- Dramatization difficult
- Economic incentives politically unpopular
- Little leadership from western countries
How should conservation professionals address the overconsumption issue?
- Put entire effort into saving nature
- Become active in classroom, public education, public policy
- Be positive role models in personal lives
What six factors are necessary to address environmental problems?
1. Scientific validation of claims by authority
2. Popularizers to put the word out
3. Media attention framing problem as important
4. Dramatization in symbolic and visual terms
5. Economic incentives to take positive action
6. Institutional sponsors to ensure legitimacy and continuity
What are some examples of economic incentives for positive environmental action?
- Tax incentives, subsidies, grants for producers and consumers
- Penalties, pollution charges, input and output charges
- Marketable permits (cap-and-trade)
- Deposit-refund systems
What are four arguments in favor of a monetary valuation of nature?
1. It is how we value aspects of the environment in practice (by buying commodities)
2. It is only well-understood and universal measure of value currently
3. Is basic form of social power and means to achieve human desires
4. Is understood by holders of social power who must be persuaded
What are two types of quantity that can be valuated?
1. Inventory: valuation of stocks
2. Flows: valuation of changes in stocks
What are two key theories of nature?
1. Anthropocentrism
2. Ecocentrism/biocentrism
What is anthropocentrism?
- Nature is only valuable if useful to humans
- World exists for humanity
- Humans right to benefit from environment as much as possible
What is ecocentrism/biocentrism?
- Nature has intrinsic value
- Organisms share earth and should live harmoniously
- Humans not inherently superior
What are the basic anthropocentric attitudes concerning the people-nature relationship?
- Despot: human rule over earth to satisfy needs
- Enlightened ruler: dependency on nature so adjust resource use
- Steward: use resources wisely to protect for future generations
What are the basic ecocentric attitudes concerning the people-nature relationship?
- Partner: other organisms equal value as humans, take needs of both into account
- Participant: humans not only equal, only one of interdependent actors in global ecosystem
How does nature provide welfare?
- Both material and immaterial utility
- By serving as a sink for negative impacts such as pollution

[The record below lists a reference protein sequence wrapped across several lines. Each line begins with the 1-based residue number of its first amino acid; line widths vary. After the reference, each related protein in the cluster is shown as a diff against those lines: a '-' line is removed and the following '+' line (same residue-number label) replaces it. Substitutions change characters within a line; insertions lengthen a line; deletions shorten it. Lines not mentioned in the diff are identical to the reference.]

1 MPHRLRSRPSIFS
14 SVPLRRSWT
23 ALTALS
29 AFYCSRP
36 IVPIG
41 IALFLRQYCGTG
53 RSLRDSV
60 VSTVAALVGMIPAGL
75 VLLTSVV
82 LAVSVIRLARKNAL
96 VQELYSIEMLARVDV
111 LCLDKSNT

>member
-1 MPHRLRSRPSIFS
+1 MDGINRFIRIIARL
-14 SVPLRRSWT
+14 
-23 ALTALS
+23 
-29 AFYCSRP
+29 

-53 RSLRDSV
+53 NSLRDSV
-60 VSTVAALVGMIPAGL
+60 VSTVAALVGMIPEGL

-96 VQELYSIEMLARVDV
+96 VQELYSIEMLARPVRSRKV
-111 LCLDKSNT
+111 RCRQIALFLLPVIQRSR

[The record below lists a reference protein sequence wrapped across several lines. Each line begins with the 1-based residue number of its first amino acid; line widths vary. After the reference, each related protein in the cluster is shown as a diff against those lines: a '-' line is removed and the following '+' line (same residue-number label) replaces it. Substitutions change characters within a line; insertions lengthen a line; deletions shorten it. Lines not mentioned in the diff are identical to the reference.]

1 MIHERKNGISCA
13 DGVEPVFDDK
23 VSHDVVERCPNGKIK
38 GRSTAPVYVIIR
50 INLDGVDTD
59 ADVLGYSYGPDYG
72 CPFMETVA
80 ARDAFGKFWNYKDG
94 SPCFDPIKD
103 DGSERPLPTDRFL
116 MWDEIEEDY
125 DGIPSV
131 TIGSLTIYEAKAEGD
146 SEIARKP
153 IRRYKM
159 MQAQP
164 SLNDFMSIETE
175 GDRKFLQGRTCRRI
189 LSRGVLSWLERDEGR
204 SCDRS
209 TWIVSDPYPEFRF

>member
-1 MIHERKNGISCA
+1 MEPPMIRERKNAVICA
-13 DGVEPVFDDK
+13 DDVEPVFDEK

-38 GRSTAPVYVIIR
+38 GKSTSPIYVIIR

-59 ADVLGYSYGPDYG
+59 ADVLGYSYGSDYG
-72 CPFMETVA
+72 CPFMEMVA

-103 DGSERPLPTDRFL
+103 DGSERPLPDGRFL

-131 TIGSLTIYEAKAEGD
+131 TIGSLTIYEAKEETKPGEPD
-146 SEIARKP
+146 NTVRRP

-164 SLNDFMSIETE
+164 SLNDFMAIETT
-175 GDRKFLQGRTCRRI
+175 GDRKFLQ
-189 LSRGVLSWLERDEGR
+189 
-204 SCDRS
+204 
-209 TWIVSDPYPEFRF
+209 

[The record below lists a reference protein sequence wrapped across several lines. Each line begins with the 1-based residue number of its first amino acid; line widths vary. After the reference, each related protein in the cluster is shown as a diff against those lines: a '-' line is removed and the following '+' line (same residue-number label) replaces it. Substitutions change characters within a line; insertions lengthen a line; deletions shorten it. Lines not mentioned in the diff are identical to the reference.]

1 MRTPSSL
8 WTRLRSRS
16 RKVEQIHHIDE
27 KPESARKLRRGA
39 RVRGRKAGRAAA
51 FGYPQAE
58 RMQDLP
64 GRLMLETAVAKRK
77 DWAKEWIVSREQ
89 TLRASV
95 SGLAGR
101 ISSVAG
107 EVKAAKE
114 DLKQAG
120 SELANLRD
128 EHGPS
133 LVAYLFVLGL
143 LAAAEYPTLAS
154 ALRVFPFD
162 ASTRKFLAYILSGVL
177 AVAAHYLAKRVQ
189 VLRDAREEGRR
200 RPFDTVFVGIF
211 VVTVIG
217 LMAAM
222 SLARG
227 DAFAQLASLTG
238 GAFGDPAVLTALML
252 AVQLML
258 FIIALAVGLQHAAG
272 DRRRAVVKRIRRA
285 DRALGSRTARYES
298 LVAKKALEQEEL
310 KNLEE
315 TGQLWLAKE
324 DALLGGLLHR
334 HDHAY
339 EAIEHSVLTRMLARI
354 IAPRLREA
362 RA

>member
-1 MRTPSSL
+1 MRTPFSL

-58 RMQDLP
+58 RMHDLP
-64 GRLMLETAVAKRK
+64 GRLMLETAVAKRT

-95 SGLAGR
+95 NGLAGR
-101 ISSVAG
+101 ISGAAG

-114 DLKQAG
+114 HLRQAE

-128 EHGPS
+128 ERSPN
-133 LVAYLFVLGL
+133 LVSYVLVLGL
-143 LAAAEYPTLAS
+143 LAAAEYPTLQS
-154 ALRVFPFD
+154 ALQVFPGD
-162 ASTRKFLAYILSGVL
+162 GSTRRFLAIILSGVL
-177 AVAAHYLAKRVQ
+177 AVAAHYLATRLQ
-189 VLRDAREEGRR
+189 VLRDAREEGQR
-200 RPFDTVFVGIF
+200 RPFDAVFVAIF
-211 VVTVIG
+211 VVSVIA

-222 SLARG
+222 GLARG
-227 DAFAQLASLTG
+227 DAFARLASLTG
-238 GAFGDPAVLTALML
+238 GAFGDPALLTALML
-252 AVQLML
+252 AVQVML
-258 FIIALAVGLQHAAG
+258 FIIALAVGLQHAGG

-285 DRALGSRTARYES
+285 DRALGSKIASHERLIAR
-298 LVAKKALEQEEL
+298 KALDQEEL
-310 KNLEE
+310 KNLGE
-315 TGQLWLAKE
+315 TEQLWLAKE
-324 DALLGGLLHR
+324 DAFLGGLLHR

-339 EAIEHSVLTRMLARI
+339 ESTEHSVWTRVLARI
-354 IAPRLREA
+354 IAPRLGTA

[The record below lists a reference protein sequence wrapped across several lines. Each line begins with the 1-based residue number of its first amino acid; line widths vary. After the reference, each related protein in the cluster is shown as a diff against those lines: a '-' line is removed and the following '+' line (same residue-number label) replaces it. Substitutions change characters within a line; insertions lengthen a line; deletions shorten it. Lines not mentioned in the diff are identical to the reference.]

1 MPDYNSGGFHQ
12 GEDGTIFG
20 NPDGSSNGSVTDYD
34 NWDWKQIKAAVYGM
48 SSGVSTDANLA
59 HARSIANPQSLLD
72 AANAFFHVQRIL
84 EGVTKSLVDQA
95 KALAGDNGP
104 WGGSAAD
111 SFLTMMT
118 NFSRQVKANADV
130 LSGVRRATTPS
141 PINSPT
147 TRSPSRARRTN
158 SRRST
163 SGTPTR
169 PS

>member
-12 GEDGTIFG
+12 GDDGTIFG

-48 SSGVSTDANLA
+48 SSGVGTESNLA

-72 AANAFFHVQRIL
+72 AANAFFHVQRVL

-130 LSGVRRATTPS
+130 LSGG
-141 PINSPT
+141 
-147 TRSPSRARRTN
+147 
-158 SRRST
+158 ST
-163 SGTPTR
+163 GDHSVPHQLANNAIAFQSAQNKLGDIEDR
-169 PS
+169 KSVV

- By serving as a source of resources (production uses, enjoyment of natural beauty)
What are three perspectives on the use of nature?
1. Spatial: nature competes financially with other types of land use
2. Socio-economic: nature should receive credit for welfare when competing
3. Ecological: nature should not compete, sustainable use determines economic activities
What purpose do attitudes toward nature serve? What do they not do?
- Give general indication how to deal with nature
- Do not predict behaviour in a specific situation
What are four views on dealing with nature?
1. Conservation view
2. Development view
3. Functional view
4. Alternative view
What are the objective and the approaches of the conservation view to dealing with nature?
Objective: conserve and restore nature according to historical reference points.
Approaches: 1) Hands-off: humans as partners 2) Classical: humans as stewards
What is a counterargument to the classical approach to the conservation view?
It is reactive against economic activities and thus may be counterproductive by reducing natural dynamics
What are the objective and the approaches of the development view to dealing with nature?
Objective: enhance naturalness and wilderness, protect existing nature and develop new
Approaches: reduce maintenance where possible, undo previous interventions, reactivate natural processes, restore through stimulative actions (humans are partners)
What is the argument in favor of the development view of dealing with nature?
Merely conserving sites is not adequate, natural processes are required as well
What are the objective and the approaches of the functional view to dealing with nature?
Objective: max social welfare from nature
Approaches: 1) Coevolution: humans as partners 2) Nature Building: humans as despots

Seperation b/w ecology and economy not favorable in LR b/c the two are interdependent
Describe the two functional approaches to dealing with nature.
Coevolution: sustainable use of nature, balanced interaction between nature and society

Nature Building: Controlling and constructing nature to meet human needs
What does the functional view to dealing with nature require to be successful?
Operational instruments to ensure balanced trade offs and protect against tragedy of the commons
What are the objective and the beliefs of the alternative view to dealing with nature?
Objective: restore harmonious rel. b/w nature and people
Beliefs: western seperation of nature enables environmental aggression, source of env problems
- Natural resource extraction destrutive
- Certain areas of nature still undisturbed
In what ways are ecosystems capital assets?
They yield flow of vital services:
- Production (seafood, timber)
- Life support processes
- Life-fulfilling conditions
What is the ecological basis for valuation of nature?
- Begin by cataloging sources and consumers of ecosystem services
- Reveal crtical points/ interdependencies in supply of services and time scale
- Get locally based info
What is the decision making process for valuation of nature?
- Id possible alternatives
- Id and measure impacts of each alternatives and quantify uncertainties
- Valuation: translate consequences of alternatives into units of impact on human well-being (opportunity cost, monetary)
What are the general principles of valuation?
- Public policy decisions should be incremental
- Values used should reflect individual values in democracy
- Values should be inferred from actual decisions
What are some limitations of valuation?
- Market prices don't reflect full cost
- Most services not traded on markets
- Avoidance of costs approaches provide just partial indications of value
- Difficult when individuals unfamiliar with issues to do surveys and rely on their preferences
- Difficult to aggregate individual values to social value
- Weight put on current vs. future costs
Where is the greatest opportunity for environmental valuation?
Where the benefits greatly outweigh the costs of vice versa so complete accuracy is unnecessary